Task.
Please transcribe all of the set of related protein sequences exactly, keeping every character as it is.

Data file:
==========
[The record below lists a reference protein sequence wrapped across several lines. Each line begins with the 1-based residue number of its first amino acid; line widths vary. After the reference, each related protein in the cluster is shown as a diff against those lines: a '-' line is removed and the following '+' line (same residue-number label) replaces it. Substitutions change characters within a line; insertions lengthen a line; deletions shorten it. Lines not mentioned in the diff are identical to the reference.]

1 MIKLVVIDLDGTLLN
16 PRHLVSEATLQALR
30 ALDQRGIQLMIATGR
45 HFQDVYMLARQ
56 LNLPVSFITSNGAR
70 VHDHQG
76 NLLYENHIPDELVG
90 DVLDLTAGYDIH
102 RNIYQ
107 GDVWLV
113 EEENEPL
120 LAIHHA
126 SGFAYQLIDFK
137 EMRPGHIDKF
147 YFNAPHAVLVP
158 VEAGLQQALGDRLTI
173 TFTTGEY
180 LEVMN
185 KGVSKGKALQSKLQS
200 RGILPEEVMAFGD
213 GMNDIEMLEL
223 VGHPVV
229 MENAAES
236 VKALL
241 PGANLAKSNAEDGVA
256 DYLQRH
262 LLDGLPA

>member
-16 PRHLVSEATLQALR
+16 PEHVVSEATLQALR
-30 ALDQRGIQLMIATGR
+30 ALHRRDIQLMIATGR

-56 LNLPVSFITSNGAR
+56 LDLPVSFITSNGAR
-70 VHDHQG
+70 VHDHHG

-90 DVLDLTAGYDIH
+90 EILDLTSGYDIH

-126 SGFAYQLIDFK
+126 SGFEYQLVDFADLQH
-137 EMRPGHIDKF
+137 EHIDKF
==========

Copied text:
[The record below lists a reference protein sequence wrapped across several lines. Each line begins with the 1-based residue number of its first amino acid; line widths vary. After the reference, each related protein in the cluster is shown as a diff against those lines: a '-' line is removed and the following '+' line (same residue-number label) replaces it. Substitutions change characters within a line; insertions lengthen a line; deletions shorten it. Lines not mentioned in the diff are identical to the reference.]

1 MIKLVVIDLDGTLLN
16 PRHLVSEATLQALR
30 ALDQRGIQLMIATGR
45 HFQDVYMLARQ
56 LNLPVSFITSNGAR
70 VHDHQG
76 NLLYENHIPDELVG
90 DVLDLTAGYDIH
102 RNIYQ
107 GDVWLV
113 EEENEPL
120 LAIHHA
126 SGFAYQLIDFK
137 EMRPGHIDKF
147 YFNAPHAVLVP
158 VEAGLQQALGDRLTI
173 TFTTGEY
180 LEVMN
185 KGVSKGKALQSKLQS
200 RGILPEEVMAFGD
213 GMNDIEMLEL
223 VGHPVV
229 MENAAES
236 VKALL
241 PGANLAKSNAEDGVA
256 DYLQRH
262 LLDGLPA

>member
-16 PRHLVSEATLQALR
+16 PEHVVSEATLQALR
-30 ALDQRGIQLMIATGR
+30 ALHRRDIQLMIATGR

-56 LNLPVSFITSNGAR
+56 LDLPVSFITSNGAR
-70 VHDHQG
+70 VHDHHG

-90 DVLDLTAGYDIH
+90 EILDLTSGYDIH

-126 SGFAYQLIDFK
+126 SGFEYQLVDFADLQH
-137 EMRPGHIDKF
+137 EHIDKF